manifesta: (Marauders)
manifesta ([personal profile] manifesta) wrote2010-08-10 09:22 pm

The one with the unwritten paper (that should have been done last month)

So I realized today that for my presentation for SirensCon, I have to effectively create two different write-ups: an academically pristine version for the paper, and still very shiny but imperfect version for the actual presentation. This means swapping between my academic voice and my natural voice, which is full of "y'all"s that make my friends look at me askance because a) I don't have an accent and b) I'm not from the south but in fact both coasts (but half of my family is deeply southern, okay?) and plenty of sinful contractions. I'm also wrestling with the fact that I won't have any props--no poster, no PowerPoint, nada. Just me. Talking. With nothing to gesture frantically at.

The paper/presentation is currently just bits and bats, but I wanted to share a quote I read today and will be including. It's from Ellen Neuborn's essay “Imagine My Surprise” in Listen Up: Voices From the Next Generation.
“I don’t understand where the programming began. I had been taught that girls do could anything boys could do. Equality of the sexes was a unimpeachable truth. […] I’m a good feminist. I would never apologize for having a different opinion.
“But I did.
“Programming. It is the subtle work of an unequal world that even the best of feminist parenting couldn’t overcome. It is the force that sneaks up on us even as we think that we are getting ahead with the best of the guys. I would never have believed in its existence. But having heard it, amazingly, escape from my own mouth, I am starting to recognize its pattern.” (pg. 183)
Later, she asks:
"Do you think you would do better? Do you think you would recognize sexism at work immediately?
“Are you sure?” (pg. 184)
Sometimes it can be excruciating, trying to find the language to explain how something we see, do, or hear reflects societal norms and thus can be potentially very damaging. It becomes even harder when there's a chorus of voices shouting that you're wrong, you're imagining things, it's not as bad as it seems, you're just looking for a fight.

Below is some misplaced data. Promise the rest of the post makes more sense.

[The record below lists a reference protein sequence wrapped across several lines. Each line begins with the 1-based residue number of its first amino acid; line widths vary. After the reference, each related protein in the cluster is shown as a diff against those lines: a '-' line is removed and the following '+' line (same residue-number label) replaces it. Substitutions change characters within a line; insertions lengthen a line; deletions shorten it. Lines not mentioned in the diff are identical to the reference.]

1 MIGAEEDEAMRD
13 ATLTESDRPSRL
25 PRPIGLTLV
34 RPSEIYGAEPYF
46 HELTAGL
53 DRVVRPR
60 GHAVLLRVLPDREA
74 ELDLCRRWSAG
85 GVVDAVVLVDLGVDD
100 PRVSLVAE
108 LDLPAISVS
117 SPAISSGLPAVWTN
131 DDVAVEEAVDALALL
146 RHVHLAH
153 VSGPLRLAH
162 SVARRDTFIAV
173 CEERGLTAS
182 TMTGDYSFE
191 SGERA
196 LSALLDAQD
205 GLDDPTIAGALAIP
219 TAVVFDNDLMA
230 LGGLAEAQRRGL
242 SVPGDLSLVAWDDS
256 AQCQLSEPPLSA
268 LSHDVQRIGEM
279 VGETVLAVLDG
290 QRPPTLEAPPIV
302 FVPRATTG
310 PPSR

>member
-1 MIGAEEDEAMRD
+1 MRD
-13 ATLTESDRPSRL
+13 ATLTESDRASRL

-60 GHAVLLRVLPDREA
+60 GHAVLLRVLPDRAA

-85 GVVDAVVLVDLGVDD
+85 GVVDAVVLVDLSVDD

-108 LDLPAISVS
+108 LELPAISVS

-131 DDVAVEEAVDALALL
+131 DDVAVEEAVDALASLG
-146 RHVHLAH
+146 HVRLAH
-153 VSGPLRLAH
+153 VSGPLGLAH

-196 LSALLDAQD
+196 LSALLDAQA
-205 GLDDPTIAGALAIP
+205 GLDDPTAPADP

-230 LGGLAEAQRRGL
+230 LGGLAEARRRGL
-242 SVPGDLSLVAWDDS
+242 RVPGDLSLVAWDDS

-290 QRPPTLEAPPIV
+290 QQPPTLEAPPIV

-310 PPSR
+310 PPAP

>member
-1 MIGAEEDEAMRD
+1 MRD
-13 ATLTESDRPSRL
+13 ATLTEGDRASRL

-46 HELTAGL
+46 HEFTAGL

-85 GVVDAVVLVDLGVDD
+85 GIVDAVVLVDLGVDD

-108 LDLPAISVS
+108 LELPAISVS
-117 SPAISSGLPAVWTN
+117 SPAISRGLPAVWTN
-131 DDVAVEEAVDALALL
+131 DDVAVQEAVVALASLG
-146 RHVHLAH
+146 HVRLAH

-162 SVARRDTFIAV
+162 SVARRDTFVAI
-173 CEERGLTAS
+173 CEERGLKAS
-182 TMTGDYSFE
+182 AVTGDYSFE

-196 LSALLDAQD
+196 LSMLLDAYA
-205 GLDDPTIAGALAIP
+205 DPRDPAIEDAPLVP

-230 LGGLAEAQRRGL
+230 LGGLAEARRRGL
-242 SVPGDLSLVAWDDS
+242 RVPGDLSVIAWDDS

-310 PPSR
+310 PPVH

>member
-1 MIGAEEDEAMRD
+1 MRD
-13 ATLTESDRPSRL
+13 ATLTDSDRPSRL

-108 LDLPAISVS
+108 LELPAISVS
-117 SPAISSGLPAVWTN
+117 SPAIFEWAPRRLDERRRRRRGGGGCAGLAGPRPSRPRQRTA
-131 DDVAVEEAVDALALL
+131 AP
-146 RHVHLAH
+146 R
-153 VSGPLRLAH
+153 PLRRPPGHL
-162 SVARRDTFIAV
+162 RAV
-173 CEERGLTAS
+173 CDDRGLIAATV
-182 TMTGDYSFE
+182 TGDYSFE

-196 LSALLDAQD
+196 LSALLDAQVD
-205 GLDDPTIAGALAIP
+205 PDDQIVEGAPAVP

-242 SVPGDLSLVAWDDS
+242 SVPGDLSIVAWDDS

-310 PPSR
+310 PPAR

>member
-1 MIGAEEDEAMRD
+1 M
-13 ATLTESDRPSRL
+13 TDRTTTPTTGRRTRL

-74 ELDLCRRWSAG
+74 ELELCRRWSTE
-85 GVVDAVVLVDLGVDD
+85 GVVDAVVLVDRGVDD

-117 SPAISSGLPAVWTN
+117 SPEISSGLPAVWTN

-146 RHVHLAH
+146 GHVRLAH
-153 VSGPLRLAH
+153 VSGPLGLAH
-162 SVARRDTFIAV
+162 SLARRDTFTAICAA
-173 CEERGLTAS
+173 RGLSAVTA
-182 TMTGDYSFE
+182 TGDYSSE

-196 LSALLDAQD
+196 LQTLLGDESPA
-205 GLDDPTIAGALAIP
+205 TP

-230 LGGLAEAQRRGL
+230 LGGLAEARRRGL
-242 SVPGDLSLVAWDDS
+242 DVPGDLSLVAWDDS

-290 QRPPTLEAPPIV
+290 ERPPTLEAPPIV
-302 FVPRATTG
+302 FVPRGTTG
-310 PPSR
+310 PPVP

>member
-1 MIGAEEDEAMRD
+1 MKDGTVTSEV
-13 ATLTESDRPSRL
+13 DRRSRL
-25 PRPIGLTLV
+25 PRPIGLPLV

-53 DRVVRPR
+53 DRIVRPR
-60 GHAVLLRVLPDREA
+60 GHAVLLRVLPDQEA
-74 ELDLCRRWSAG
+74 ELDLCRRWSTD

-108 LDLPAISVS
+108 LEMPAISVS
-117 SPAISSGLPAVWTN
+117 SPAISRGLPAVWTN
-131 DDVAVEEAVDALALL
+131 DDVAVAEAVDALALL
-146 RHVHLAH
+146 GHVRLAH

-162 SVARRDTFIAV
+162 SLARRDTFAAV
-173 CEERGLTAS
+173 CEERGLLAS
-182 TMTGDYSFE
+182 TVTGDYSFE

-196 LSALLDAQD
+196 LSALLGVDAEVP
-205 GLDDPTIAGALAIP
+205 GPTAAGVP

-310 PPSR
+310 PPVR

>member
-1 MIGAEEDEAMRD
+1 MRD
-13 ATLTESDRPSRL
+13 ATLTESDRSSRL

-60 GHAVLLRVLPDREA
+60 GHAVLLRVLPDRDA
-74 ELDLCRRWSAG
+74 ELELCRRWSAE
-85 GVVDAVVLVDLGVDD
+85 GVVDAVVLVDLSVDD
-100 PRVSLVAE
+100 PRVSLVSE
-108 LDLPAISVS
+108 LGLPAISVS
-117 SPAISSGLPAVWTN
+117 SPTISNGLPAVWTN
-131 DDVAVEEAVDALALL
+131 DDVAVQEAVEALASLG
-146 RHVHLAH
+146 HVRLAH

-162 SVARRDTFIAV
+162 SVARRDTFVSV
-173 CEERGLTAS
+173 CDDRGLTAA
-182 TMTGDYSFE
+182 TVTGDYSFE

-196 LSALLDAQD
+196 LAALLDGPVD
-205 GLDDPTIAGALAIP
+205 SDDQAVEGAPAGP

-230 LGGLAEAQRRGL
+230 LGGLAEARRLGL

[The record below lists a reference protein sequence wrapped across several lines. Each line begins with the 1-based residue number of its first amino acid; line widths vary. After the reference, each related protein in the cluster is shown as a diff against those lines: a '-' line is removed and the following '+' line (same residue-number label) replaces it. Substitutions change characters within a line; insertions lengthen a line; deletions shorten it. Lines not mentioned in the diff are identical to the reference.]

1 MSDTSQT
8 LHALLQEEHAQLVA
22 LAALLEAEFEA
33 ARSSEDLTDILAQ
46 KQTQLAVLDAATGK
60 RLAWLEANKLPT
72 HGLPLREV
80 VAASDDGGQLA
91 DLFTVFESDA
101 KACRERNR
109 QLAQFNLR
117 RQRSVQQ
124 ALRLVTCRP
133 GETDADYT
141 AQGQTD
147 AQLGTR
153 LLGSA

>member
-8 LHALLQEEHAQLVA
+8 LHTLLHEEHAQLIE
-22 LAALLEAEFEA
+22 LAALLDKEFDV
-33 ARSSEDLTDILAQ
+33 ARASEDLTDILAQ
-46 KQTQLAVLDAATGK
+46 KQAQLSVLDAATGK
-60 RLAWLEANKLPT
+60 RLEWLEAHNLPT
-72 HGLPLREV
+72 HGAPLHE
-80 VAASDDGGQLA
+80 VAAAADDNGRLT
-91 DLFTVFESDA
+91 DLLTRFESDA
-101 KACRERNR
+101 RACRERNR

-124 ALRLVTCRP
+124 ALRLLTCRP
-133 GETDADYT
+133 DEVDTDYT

I feel like this quote eloquently describes just how difficult it can be to recognize, and put into words, not just the systemic, implicit norms that perpetuate inequality but how those same systemic, implicit norms can silence any discussion about inequality--thus perpetuating it even more so. The system is self-serving in its design to preserve the status quo. This quote also demonstrates that picking up on sexism, or even (especially?) internalized sexism, can be incredibly difficult, even for people who are educated or aware of the issues.

To echo Neuborn, do you think could recognize rape culture automatically? Do you think you could always identify victim-blaming, or make the distinction between a forced seduction and a rape? 

Are you sure?
miss_haitch: the bennet sisters smiling (bennets)

[personal profile] miss_haitch 2010-08-11 07:50 am (UTC)(link)
That quote gives me the shivers. Thank you very much for posting about it and giving me something to think about. And this part:

Sometimes it can be excruciating, trying to find the language to explain how something we see, do, or hear reflects societal norms and thus can be potentially very damaging. It becomes even harder when there's a chorus of voices shouting that you're wrong, you're imagining things, it's not as bad as it seems, you're just looking for a fight.

Just yes. <3

Sirens and your presentation both sound really cool!
green_knight: (Inner Feminist)

[personal profile] green_knight 2010-08-14 06:12 pm (UTC)(link)
It took me a very long time to recognise discrimination because I had not internalised it. I've always identified with the people portrayed as capable and skilled-with-technology etc, and for a long time I failed to recognise that they were mostly portrayed as male while the screaming, squeamish, wimpy ones were female.

The main problem - and the bit where I recgonised the 'internalisation' was that *in my own writing* the capable, go-getting, decent people.... seem to be male more often than not. And while there are excuses for some of the settings I've written in, it is, alas, a pattern. Even in a non-equal society, I need not choose to write about men.

Work in progress.

(Anonymous) 2010-09-12 06:14 pm (UTC)(link)
I'm 55, and in the last few months I've realized I'm only beginning to learn to identify victim-blaming and rape culture. That's scary for a lifetime feminist like me. And shaming.

I can make the distinction between forced seduction and rape, though. There is none. Once force enters the equation, it's rape. Why isn't that a no-brainer?

Of course, I have room to talk, as per my first paragraph.

Tamora Pierce